“It’s convoluted and there are no clear rules”
Some X users are testing the guardrails on a new system designed to share advertising revenue with them.
The program, known as Ads Revenue Sharing, comes with vague brand safety guidelines and a lot of upside. Get the depravity just right, and you’ll pay rent for the month. Go too far outside the company’s brand safety standards, and you may not get advertiser cash — but you can get up and try again.
“It’s very convoluted and no clear rules,” X user AlphaFox78 told Check My Ads over direct message about the platform’s revenue-sharing arrangement.
Some of the AlphaFox’s content with the most views is about celebrating “white pride,” transphobia, being “anti-woke,” burning the Pride flag, and driving through protesters.
AlphaFox78 said they didn’t “want to share my info on amounts” as it “makes people jealous,” but claimed that 10 million impressions earn them roughly $2,500 as a member of X’s Creator Ads Revenue Sharing system.
The user said they constantly tweak their posting strategy to keep abreast of the platform’s shifting rules and keep the money flowing from advertisers.
“I have had to modify my content and approach to not get ads removed,” said AlphaFox78, who said they were a 44-year-old IT worker from Massachusetts.
That means not reposting or commenting on “certain things” and ignoring sensitive content to avoid being “deboosted,” or having their reach decreased on X. It’s “a royal pain,” they added.
Even in this “Mad Max” world, there are some types of content so beyond the pale that it doesn’t qualify for ad revenue.
According to X’s Creator Monetization Standards, users cannot monetize “content relating to tragedy, conflict or mass violence,” a category that includes natural disasters.
The X rules also state that users “may not deceptively share synthetic or manipulated media that are likely to cause harm,” which includes “media likely to result in widespread confusion on public issues (or) impact public safety.”
Recently appointed X “CEO” Linda Yaccarino — sorry, but if you have to tell the press you have autonomy, then you don’t — told CNBC in August the company had rolled out new content moderation tools “that have never existed before at this company” and policies that would protect both “freedom of speech” while ensuring “brand safety.”
“If you’re going to post something that is lawful but is awful, you get labeled… you get de-amplified… and it is certainly de-monetized,” said Yaccarino. “Brands are protected from the risk of being next to that content.”
Earlier this year, X announced partnerships with DoubleVerify and Integral Ad Science to protect advertisers.
The new tools use technologies like machine learning and keyword detection to try to prevent ads from appearing next to controversial content.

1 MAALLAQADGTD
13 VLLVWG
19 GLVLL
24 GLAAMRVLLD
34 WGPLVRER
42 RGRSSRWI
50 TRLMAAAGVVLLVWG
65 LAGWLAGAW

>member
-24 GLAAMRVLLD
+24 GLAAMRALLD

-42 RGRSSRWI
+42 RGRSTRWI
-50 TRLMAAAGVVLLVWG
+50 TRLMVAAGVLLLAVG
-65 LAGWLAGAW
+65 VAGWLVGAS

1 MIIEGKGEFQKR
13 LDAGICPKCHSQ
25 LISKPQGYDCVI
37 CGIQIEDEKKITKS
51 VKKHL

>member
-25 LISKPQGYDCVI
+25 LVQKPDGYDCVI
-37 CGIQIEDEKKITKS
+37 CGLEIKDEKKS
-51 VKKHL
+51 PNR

In a blog post, the company said it was also launching “an automated industry-standard blocklist,” along with “sensitivity settings” for brands to fine-tune what kind of content they’re comfortable with.
That is, brands get to choose things like whether they’re okay with being next to “gratuitous gore.”
But as we've said before, there's a lot of evidence that Integral Ad Science doesn't work.
We don't know how many brands are employing X's Sensitivity Settings. But we do know that ads were still served up under posts spewing lies about the cause of the Maui wildfires — including an ad from a Canadian government-owned cannabis store.
Despite Yaccarino’s promises to protect brands from toxic content, X’s fuzzy rules have created an incentive structure for users to post lies in the hopes that money will come out the other end.
“The Maui, Lahaina, Hawaii Fires Were A Planned Attack!!” user WallStreetApes wrote in a post that received nearly 600,000 views. But the post didn’t appear to translate into revenues.
“I’m on the ‘lawful but awful’ list….” wrote user WallStreetApes on August 19th. “So this is what you get paid for close to 100 million impressions… $54 bucks.”
“The fires in Maui were caused by a direct energy weapon to turn the island into a 15 minute city, all electric, and AI governed island,” AlphaFox78 wrote on August 12. They told Check My Ads that the post made them “a few bucks.”
Others see a potentially lucrative future on X. “I NEVER in a million years imagined that a content creator like myself, putting out the kind of information I do & speaking FREELY while doing so would EVER yield a cent in ad revenue,” wrote hateful and harmful conspiracy spreader and X user The Patriot Voice.
Neither did we.